Thailand’s move to a “sandbox” tourism model was intended to lead the field, attracting vaccinated western travellers to the beaches of Phuket. While the numbers have been building, they are nowhere near previous volumes in a sector that is vital for a number of Southeast Asian emerging markets, where pre-pandemic tourism accounted for around 11-12 percent of GDP in Thailand, the Philippines, and Vietnam.
Covid numbers remain at over 3000 a day in Thailand. That's way down on the 21,000 a day seen back in August, but the disease still has a foothold in Bangkok and across the provinces, and the recent arrival of the Omicron variant on the tourist island of Koh Samui has prompted authorities to scrap the quarantine waiver tourists had enjoyed.
Meanwhile in Bali, the hoped-for tourism surge never happened at all, with just 45 foreign tourists making it to the island. For now, the market seems focused on domestic Indonesian tourists.
In China, the focus hasn’t been so much on tourism as real estate, with the financial woes of the giant Evergrande threatening to destabilise the real estate sector and embarrass the CCP. Its debts are estimated at around $306 billion, and earlier this month the company reportedly defaulted on debt repayments.
Quite how such a debt developed without some major flag-waving by the auditors is a mystery perhaps specific to the Chinese construction sector, where many companies remain over-leveraged and under-reported.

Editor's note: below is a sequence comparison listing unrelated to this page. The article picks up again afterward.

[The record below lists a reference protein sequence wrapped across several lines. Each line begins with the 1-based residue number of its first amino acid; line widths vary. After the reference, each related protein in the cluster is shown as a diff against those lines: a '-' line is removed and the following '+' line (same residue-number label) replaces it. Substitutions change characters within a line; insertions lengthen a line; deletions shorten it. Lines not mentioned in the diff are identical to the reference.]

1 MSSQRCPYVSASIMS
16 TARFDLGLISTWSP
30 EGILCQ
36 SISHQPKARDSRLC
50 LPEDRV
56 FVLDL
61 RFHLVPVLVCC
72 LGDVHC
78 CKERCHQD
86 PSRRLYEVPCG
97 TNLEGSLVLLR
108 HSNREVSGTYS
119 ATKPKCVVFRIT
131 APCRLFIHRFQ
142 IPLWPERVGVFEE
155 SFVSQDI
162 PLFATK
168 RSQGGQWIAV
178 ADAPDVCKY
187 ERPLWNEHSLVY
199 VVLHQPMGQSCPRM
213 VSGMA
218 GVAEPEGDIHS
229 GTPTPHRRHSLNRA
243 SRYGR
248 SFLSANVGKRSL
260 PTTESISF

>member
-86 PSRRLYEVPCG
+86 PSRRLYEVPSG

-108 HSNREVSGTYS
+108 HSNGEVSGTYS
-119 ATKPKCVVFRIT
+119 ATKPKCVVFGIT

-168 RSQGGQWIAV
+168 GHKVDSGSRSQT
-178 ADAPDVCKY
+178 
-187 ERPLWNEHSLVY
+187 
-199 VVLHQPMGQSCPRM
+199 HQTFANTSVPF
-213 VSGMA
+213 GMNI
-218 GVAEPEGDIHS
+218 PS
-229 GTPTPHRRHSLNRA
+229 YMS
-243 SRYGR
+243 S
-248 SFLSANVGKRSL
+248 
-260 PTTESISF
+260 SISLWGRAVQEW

But the complex connections Evergrande enjoys with the entire Chinese banking sector means the future of this company remains a major headache for Beijing, and the possibility remains other similar businesses may also find themselves in trouble.
Elsewhere across 2021 there have been elections in Japan, and in Hong Kong, and in the Philippines Rodrigo Duterte signaled he would be stepping back from the political stage next year. Meanwhile in Malaysia a disgraced politician somehow came back from the dead to become a possible future leader .. we will see.
Japan finally had its moment with the delayed Olympic Games, while a Chinese tennis star accused a top party official of sexual impropriety – and then disappeared from view amid growing calls for an international boycott of the 2022 Winter Olympics in Beijing.
She’s back now, claiming it was all a big misunderstanding.
But as 2021 shuffles off, Covid and its shattering effect on societies from Pakistan to Japan remains top of mind. The Omicron variant, the variant that follows it, will be the driver and the inhibitor for so much of what will roll out across the region in 2022.
- all images under Fair Use
- Asia Media Centre